US 4750950 A
A process for heat treating alloy objects which comprises solution treating a nickel-base alloy containing chromium, molybdenum, copper, titanium, aluminum and iron at a temperature in excess of 955° C. and then aging the alloy without intervening cold work at a temperature in the range of 700° C. to 720° C. This treatment provides non-cold worked structure which is tough, not susceptible to stress corrosion cracking in a test environment simulating a sour gas well environment and which exhibits high level of fracture energy in a slow strain rate tensile test in that environment.
1. A non-cold worked alloy structure in the annealed and aged condition comprising an alloy consisting essentially in percent by weight of about 38-46% nickel, about 19-24% chromium, about 2-4% molybdenum, about 1.5-3% copper, about 1-2.3% titanium, about 0.1-0.6% aluminum, the contents of aluminum plus titanium being about 1.5-2.8%, up to about 3.5% niobium, up to about 0.15% carbon, up to 0.1% nitrogen, up to about 5% cobalt, up to about 0.5% silicon, up to about 1% manganese, the balance being essentially iron, said alloy structure being in the condition resulting from annealing at a temperature at least 955° C. followed, without cold work intervention, by aging for at least 8 hours at a temperature in excess of 700° C. and below 732° C. for a time sufficient to induce in the alloy structure a room temperature 0.2% offset yield strength of at least 517 MPa and resistance to stress corrosion cracking.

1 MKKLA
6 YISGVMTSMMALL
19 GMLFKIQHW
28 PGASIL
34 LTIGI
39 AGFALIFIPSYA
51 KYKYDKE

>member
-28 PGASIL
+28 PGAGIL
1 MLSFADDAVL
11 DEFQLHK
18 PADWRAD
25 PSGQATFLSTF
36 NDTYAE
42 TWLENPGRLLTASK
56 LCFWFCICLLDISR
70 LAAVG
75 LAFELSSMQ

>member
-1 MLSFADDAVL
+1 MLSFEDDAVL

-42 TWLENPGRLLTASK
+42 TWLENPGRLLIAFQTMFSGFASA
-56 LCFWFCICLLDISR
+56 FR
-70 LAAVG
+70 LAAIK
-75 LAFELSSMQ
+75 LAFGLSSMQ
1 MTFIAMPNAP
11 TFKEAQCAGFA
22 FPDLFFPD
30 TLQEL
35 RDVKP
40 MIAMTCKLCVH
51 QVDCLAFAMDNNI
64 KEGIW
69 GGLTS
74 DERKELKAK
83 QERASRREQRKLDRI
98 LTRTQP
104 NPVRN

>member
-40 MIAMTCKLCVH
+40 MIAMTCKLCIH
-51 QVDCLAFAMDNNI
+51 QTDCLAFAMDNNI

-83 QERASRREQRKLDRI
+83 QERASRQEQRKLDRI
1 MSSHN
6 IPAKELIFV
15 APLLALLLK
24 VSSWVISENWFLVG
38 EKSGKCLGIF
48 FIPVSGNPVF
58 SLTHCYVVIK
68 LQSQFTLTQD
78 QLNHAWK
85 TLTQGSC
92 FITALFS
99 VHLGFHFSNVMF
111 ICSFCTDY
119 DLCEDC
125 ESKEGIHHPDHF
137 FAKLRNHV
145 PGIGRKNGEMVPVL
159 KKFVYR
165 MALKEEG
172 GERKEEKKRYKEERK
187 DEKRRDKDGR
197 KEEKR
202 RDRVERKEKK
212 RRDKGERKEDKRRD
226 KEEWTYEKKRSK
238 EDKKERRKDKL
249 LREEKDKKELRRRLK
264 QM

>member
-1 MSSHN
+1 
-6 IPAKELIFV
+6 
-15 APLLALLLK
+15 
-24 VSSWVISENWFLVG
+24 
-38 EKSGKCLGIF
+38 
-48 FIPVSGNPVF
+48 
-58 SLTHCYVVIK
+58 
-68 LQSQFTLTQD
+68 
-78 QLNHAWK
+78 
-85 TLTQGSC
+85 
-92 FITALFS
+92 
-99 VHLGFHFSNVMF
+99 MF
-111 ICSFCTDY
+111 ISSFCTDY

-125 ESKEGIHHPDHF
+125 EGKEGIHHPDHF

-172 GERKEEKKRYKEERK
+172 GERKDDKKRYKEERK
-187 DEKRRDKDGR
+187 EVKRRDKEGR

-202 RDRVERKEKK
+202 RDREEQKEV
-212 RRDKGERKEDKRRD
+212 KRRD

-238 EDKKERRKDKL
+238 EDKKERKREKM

2. An alloy structure as in claim 1 wherein the structure is aged to a room temperature yield strength of at least 689 MPa.
3. An alloy structure as in claim 1 wherein the structure is solution treated prior to aging at a temperature of about 960° to 1100° C.
4. An alloy structure as in claim 1 wherein the structure is furnace cooled from the aging temperature to a temperature of about 620°-625° C., held for about 4 to 12 hours and thereafter air-cooled.
5. An alloy structure as in claim 1 wherein the alloy consists essentially of in weight percent 42-46% nickel, 19.5-22.5% chromium, 2.5-3.5% molybdenum, 1.5-3.0% copper, 1.9-2.3% titanium, 0.1-0.5% aluminum, up to 0.03% carbon, up to 0.5% silicon, up to 1% manganese, up to 0.03% sulfur the balance at least 22.0% being iron.